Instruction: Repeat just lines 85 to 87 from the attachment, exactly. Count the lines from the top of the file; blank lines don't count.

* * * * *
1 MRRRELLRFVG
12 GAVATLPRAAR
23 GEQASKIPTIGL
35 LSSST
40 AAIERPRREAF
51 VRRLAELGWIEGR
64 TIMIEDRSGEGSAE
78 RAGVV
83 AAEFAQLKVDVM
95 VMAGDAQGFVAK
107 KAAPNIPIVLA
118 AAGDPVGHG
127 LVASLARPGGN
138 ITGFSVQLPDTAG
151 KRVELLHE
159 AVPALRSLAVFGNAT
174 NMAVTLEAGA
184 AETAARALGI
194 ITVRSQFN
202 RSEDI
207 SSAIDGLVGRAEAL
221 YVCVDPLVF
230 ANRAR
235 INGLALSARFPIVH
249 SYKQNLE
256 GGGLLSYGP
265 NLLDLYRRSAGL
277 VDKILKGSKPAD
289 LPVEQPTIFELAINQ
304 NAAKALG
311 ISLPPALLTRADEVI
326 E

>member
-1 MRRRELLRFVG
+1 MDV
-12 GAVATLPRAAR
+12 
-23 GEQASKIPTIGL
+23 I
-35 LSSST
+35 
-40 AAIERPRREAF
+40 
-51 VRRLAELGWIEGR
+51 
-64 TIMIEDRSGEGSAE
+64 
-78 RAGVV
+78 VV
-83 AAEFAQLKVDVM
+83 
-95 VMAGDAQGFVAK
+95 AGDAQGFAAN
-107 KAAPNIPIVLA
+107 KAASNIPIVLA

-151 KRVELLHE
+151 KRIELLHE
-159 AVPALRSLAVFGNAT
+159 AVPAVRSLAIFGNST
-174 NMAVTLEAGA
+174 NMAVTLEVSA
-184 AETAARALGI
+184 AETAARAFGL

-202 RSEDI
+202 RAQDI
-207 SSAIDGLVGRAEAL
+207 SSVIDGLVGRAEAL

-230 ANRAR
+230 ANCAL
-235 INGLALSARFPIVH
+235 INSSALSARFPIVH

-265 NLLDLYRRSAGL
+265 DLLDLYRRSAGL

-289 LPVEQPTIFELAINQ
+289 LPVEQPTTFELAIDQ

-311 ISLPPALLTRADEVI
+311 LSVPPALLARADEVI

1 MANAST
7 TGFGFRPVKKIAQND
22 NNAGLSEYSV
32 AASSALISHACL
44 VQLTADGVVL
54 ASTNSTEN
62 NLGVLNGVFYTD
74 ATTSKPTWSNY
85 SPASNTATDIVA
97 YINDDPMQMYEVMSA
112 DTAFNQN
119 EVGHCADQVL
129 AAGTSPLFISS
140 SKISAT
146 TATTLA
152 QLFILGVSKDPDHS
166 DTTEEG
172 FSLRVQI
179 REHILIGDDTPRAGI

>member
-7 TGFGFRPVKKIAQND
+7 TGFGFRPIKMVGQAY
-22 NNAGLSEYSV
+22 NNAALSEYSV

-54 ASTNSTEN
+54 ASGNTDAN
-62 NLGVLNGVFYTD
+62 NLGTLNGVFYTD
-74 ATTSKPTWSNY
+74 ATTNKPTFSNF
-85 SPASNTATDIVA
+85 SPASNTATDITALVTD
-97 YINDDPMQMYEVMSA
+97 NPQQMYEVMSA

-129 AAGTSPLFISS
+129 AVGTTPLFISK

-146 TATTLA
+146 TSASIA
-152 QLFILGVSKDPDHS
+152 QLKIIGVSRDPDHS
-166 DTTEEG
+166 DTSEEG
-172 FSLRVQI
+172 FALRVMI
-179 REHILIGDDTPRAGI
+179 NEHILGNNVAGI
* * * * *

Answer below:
74 ATTSKPTWSNY
85 SPASNTATDIVA
97 YINDDPMQMYEVMSA